The Liberator
Boston: 5 January 1855


  The wise man who long ago said, that if he could make the ballads of a nation, he cared little who made its laws, would in our day certainly have so far modified his paradox as to have substituted novels for ballads. The influence of ballads has passed away—[illegible] among reading nations. The potent influence they once exercised on the feelings and opinions of the masses has been superseded by the stronger and subtler excitement of prose fiction. The popular taste requires a stimulant more complex and refined, more spicy, than the ballad. That stimulant is supplied by the Novel—the most varied and comprehensive and effective form of literature that has yet been devised.

  The intense interest with which the skilful novelist invests his work, its adaptation to the tastes and understanding of all classes of society, and of almost every grade of intellect, thus giving it a vast, and in the most successful instances a universal circulation, renders it a truly potent engine for moving the feelings or moulding the opinions of the people. The thoughtful observer can detect traces of the influence of novels in almost every phase of society. Emerson remarks that 'the prominence given to intellectual power in Bulwer's romances has proved a main stimulus to mental culture in thousands of young men in England and America.

  Cervantes, by the publication of Don Quixote, is said to have 'smiled Spain's chivalry away,' and though the expression be stronger than the facts will warrant, inasmuch as the decline of Spanish chivalry had already taken place from other causes, it is certain that Don Quixote had a great effect on the manners and sentiments of the Spanish people, as well as upon their literature.

  The influence of Pilgrim's Progress has long been felt and acknowledged by the religious world, and in a hundred languages, and in all quarters of the globe, it continues to edify devout and simple hearts.

  In our own day, Eugene Sue's novel, the Wandering Jew, has helped largely to swell that tide in opposition to Popery, and especially to the Jesuits, which is sweeping through the Protestant nations, and is now so strongly manifested in the United States. On a less extensive scale, the novels of Charles Dickens have contributed to the reform of like abuses in England.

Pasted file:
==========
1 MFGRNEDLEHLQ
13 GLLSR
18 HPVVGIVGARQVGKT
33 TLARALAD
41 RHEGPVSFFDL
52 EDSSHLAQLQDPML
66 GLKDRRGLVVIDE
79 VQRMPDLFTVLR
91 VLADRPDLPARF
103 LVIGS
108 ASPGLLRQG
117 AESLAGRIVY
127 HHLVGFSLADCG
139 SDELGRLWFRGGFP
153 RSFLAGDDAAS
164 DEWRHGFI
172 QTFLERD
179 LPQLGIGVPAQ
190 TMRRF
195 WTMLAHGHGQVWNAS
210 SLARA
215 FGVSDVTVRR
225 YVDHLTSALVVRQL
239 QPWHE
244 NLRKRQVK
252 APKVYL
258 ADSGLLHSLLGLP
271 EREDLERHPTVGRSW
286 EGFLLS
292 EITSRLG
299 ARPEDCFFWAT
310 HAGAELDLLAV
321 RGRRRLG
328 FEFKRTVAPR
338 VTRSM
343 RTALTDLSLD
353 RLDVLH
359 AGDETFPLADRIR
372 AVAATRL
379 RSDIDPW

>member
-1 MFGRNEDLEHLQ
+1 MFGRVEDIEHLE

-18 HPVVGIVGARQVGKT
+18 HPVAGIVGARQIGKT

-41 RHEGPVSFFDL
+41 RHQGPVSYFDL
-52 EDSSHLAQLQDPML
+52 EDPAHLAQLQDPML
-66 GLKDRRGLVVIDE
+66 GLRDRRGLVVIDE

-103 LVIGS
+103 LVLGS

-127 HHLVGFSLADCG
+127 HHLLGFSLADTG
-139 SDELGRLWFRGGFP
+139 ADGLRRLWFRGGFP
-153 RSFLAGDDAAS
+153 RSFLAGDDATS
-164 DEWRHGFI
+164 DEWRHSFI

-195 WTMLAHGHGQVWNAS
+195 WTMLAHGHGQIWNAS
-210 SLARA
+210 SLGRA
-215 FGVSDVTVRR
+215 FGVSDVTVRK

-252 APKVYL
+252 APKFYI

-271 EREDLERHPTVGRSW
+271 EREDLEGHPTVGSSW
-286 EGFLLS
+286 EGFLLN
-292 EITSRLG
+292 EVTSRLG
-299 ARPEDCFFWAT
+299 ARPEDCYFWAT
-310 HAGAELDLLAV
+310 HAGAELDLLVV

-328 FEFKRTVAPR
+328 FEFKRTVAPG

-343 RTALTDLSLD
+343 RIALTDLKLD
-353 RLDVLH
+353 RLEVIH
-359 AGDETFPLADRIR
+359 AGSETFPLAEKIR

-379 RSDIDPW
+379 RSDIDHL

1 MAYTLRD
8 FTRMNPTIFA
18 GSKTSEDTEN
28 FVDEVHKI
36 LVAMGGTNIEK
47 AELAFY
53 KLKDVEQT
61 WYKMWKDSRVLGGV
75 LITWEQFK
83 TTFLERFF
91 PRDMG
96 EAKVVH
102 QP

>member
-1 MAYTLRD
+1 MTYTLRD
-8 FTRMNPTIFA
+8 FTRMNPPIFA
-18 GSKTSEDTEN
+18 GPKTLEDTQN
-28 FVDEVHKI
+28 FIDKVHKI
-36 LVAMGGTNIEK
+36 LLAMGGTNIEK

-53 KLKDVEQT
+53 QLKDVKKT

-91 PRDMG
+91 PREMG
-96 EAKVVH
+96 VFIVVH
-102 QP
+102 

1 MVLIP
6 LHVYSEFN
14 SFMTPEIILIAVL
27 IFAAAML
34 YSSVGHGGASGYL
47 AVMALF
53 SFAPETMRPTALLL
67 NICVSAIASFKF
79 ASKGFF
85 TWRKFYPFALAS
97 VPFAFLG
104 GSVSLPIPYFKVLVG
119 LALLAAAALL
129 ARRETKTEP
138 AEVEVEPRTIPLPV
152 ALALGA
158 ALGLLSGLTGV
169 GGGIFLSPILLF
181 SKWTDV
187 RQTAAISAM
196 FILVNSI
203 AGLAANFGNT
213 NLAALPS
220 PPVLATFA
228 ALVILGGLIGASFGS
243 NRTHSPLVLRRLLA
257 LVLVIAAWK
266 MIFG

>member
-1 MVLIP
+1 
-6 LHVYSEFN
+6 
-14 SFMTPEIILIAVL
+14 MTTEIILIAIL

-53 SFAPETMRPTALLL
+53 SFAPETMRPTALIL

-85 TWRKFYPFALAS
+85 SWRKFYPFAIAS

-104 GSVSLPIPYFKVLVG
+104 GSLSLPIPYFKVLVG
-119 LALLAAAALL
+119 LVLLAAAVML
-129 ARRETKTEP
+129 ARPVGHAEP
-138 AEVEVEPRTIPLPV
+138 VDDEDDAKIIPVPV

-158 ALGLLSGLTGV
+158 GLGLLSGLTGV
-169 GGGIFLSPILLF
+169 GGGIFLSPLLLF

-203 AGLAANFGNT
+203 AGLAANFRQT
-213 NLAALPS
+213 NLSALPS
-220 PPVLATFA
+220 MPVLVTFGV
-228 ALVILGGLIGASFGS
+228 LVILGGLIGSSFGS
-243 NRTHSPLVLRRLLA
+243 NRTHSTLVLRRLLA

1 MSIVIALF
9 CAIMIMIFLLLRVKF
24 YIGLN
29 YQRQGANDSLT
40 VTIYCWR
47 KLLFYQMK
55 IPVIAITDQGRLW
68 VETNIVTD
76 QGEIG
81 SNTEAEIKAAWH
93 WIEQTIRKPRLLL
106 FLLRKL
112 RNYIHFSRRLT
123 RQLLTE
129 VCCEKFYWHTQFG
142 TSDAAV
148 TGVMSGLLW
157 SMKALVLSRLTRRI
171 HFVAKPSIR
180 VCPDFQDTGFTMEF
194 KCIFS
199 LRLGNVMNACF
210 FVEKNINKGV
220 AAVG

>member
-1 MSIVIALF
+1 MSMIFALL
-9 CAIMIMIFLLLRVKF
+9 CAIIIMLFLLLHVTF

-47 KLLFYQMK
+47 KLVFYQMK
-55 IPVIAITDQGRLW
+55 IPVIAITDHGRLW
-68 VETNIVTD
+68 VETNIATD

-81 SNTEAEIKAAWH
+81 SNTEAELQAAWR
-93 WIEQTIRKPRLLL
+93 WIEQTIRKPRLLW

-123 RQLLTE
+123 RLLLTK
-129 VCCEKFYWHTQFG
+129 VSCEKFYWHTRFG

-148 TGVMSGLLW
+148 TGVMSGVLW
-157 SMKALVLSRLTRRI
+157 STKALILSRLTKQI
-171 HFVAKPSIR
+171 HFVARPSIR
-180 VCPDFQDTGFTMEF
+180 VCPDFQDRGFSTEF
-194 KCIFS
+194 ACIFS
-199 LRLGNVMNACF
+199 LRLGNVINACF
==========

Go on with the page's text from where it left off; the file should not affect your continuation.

In the literature of America, three novels have already appeared, which have exerted, and undoubtedly will yet exert, a prodigious influence upon the solution of the great problem of slavery—the White Slave, Uncle Tom's Cabin, and Ida May.

  The White Slave, under its former title of the Memors of Archy More, was published in the earliest period of the Anti-Slavery movement. Its effect was speedily felt, and there is scarcely an anti-slavery man of more than ten years' standing, who does not look back to the perusal of the book as adding fresh fuel to his zeal, and giving additional force and clearness to his convictions. In its new and enlarged form it has a larger sale than ever, and certainly has lost none of its power as an anti-slavery argument.

  Of Uncle Tom's Cabin it is needless to speak in detail. Its universal circulation in Europe has excited all Christendom against American slavery to a degree of intensity, the effects of which are already beginning to manifest themselves strongly on this side of the water.

  Ida May has only begun its work; yet, though published but little more than a month, it ranks in circulation second only to Mrs. Stowe's great work. Inferior, undoubtedly, to Uncle Tom's Cabin as a work of art, it is, we think, fully equal to is as an argument against slavery—and that is the point of view in which we are now considering it. Every one who has at hear the redemption of the republic from its greatest curse, cannot better lend his aid to the good work than by promoting the circulation of these books, every copy of which in circulation deserves to be considered as an eloquent lecturer perpetually on the stump.